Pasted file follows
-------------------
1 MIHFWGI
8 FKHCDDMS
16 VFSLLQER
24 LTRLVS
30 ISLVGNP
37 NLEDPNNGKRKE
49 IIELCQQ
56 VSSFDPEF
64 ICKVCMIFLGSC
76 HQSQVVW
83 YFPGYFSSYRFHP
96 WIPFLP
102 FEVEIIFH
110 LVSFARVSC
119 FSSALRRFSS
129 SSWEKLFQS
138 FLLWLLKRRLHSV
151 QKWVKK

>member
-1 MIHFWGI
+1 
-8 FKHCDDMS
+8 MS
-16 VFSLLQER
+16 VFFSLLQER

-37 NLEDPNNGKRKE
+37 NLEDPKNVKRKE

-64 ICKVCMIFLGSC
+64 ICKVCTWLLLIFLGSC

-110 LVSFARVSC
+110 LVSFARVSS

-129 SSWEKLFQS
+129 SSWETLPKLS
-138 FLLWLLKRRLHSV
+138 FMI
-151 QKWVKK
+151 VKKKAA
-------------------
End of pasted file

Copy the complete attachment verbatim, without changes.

1 MIHFWGI
8 FKHCDDMS
16 VFSLLQER
24 LTRLVS
30 ISLVGNP
37 NLEDPNNGKRKE
49 IIELCQQ
56 VSSFDPEF
64 ICKVCMIFLGSC
76 HQSQVVW
83 YFPGYFSSYRFHP
96 WIPFLP
102 FEVEIIFH
110 LVSFARVSC
119 FSSALRRFSS
129 SSWEKLFQS
138 FLLWLLKRRLHSV
151 QKWVKK

>member
-1 MIHFWGI
+1 
-8 FKHCDDMS
+8 MS
-16 VFSLLQER
+16 VFFSLLQER

-37 NLEDPNNGKRKE
+37 NLEDPKNVKRKE

-64 ICKVCMIFLGSC
+64 ICKVCTWLLLIFLGSC

-110 LVSFARVSC
+110 LVSFARVSS

-129 SSWEKLFQS
+129 SSWETLPKLS
-138 FLLWLLKRRLHSV
+138 FMI
-151 QKWVKK
+151 VKKKAA